Over 400 upland farmers sign petition calling for more support

Cumbrian farmer James Robinson has accused Defra of 'overlooking' upland areas
Cumbrian farmer James Robinson has accused Defra of 'overlooking' upland areas

Hundreds of farmers have signed a petition demanding more support for upland areas as many have been 'left behind' from land management schemes.

Cumbrian farmer James Robinson has penned an angry open letter to Defra, accusing policymakers of 'overlooking' upland areas and leaving farmers without adequate financial backing to deliver nature outcomes.

Mr Robinson said Defra's new policy was 'not helping' upland farmers, with far fewer of them being able to access higher tier agreements than previous years.

Mr Robinson, who is vice chair of the England steering group at the Nature Friendly Farming Network (NFFN), said successful applications to these schemes had plunged by 80% in the space of a decade.

He has now taken the step of publicly criticising politicians for the way farms are being supported and is demanding a 'comprehensive financial package' that will enable farmers to transition.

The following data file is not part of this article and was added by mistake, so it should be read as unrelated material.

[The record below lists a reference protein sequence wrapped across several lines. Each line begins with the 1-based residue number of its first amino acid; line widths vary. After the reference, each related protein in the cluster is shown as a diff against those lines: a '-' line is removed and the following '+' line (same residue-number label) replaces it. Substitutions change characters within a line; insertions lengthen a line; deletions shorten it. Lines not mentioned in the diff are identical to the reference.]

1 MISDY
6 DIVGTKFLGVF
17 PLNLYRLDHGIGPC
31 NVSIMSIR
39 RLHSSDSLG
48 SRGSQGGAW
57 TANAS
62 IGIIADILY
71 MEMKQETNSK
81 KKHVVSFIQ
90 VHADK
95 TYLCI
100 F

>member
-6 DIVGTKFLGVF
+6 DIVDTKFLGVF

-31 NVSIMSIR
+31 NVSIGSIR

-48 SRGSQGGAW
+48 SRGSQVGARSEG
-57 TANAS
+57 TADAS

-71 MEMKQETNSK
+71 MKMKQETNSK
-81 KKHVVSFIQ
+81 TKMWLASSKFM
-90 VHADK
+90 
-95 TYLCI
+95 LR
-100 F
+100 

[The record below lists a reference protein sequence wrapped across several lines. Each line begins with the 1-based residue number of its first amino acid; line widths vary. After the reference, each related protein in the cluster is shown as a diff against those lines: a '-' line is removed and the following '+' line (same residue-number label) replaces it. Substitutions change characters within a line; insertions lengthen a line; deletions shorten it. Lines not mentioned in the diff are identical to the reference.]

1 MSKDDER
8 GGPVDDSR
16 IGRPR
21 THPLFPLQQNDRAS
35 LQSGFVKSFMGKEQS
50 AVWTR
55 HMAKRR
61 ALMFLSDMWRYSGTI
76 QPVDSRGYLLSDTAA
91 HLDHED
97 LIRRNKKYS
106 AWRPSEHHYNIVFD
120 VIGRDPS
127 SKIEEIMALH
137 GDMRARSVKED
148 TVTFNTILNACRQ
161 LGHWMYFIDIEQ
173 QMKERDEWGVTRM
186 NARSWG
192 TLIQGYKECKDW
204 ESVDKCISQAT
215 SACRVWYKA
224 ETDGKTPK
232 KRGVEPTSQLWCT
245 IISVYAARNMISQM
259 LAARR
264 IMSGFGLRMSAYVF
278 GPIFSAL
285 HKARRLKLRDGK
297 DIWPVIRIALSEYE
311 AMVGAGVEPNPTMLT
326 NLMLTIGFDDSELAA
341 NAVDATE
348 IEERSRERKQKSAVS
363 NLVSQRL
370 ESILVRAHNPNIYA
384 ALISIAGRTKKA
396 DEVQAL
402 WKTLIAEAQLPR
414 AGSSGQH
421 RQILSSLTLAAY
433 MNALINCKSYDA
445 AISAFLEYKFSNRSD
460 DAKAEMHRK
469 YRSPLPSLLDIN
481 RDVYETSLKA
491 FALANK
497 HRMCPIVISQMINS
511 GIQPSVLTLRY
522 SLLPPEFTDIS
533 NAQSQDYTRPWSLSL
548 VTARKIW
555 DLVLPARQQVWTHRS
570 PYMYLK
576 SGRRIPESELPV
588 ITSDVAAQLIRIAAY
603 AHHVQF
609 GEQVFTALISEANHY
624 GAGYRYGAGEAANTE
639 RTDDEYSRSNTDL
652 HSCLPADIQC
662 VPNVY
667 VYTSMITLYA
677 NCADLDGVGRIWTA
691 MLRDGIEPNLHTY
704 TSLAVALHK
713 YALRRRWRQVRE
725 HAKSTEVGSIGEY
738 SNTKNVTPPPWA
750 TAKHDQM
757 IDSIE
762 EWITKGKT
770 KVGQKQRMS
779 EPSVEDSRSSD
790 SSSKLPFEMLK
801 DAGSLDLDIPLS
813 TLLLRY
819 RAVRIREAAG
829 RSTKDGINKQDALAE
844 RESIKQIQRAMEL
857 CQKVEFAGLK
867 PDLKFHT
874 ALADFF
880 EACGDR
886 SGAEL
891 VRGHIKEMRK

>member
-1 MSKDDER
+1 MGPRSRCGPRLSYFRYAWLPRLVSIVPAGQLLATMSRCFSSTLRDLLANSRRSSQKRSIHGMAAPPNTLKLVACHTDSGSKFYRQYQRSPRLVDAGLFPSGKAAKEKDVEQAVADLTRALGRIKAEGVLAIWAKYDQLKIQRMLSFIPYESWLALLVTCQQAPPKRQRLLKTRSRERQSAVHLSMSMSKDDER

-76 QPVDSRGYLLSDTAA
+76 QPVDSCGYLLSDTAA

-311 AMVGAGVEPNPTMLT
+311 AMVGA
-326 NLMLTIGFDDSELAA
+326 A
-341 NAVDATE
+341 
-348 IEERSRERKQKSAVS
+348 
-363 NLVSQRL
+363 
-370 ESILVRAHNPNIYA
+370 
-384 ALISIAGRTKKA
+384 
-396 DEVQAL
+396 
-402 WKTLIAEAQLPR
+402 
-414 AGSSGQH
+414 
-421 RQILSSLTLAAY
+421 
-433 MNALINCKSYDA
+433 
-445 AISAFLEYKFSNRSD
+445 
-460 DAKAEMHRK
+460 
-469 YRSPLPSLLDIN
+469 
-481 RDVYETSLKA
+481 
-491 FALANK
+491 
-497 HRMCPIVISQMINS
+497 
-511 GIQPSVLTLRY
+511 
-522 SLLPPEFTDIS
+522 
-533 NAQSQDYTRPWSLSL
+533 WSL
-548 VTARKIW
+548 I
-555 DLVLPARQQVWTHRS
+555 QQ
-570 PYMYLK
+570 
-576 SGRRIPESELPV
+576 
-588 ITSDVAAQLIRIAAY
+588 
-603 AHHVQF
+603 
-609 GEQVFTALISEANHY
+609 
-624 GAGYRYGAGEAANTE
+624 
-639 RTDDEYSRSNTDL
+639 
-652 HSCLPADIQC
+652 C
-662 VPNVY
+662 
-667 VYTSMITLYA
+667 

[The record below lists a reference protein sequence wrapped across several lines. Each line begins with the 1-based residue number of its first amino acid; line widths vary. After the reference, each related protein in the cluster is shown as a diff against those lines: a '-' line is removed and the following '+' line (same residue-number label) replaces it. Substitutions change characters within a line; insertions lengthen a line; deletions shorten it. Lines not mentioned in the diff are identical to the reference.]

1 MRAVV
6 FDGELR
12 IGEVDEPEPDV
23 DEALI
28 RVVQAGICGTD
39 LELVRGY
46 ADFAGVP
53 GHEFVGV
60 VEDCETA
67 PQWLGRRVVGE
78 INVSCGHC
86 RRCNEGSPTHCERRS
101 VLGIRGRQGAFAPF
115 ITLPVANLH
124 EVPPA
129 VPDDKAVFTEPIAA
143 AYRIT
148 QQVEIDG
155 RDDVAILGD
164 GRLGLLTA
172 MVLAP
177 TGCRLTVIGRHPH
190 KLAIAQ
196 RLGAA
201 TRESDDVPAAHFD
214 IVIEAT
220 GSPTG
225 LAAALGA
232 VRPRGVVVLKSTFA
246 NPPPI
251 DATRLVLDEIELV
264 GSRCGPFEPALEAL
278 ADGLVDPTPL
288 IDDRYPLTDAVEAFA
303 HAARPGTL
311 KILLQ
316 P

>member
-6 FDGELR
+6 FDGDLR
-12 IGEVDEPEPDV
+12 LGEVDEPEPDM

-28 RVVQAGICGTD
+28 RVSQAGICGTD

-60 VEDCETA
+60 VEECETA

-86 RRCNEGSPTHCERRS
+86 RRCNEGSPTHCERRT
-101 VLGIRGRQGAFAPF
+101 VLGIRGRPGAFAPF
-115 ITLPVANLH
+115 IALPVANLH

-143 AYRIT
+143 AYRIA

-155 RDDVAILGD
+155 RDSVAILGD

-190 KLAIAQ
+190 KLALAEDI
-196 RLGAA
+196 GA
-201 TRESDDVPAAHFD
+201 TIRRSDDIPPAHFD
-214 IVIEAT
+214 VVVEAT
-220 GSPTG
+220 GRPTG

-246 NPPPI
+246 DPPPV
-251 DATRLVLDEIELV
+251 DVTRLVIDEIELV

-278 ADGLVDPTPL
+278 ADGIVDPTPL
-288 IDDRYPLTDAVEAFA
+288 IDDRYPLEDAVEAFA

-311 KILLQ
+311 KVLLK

Over 400 farmers have signed his petition within the first 24 hours of it going online.

Mr Robinson said: “The uplands are being overlooked despite the government’s bold claims to offer more support for nature-friendly farming. In areas like mine up here in Cumbria, many have been left behind.

"Many farmers I know who have applied to these schemes this year with an appetite to do more for nature on their land have been denied access, and there are loads more who haven’t even bothered applying because they were expecting to be rejected.

“Enough is enough. We need schemes that will actually support farmers, help finance a farming transition and reward ambitious nature-friendly land management.”

Mr Robinson believes upland and marginal farms can potentially make a difference when it comes to boosting nature, combatting biodiversity loss and tackling climate change.

In his letter, he told Defra Secretary Thérèse Coffey that the higher tier schemes offered a decent level of payments coupled with flexibility and advice.

Together, he said this was “crucial in securing the highest quality environmental outcomes from our land.”

But he said farmers who missed out on payments were “bitterly disappointed”, a situation he describes as “unacceptable” as it risked putting farms in upland areas and on marginal land out of business.

The open letter demands Defra to enable increased access to land management schemes such as the Higher Tier of Countryside Stewardship and Landscape Recovery.

Defra must allow a minimum of 3,000 agreements to be created per year, it states, while putting in place more support for farmers so they can deliver the best outcomes for their land.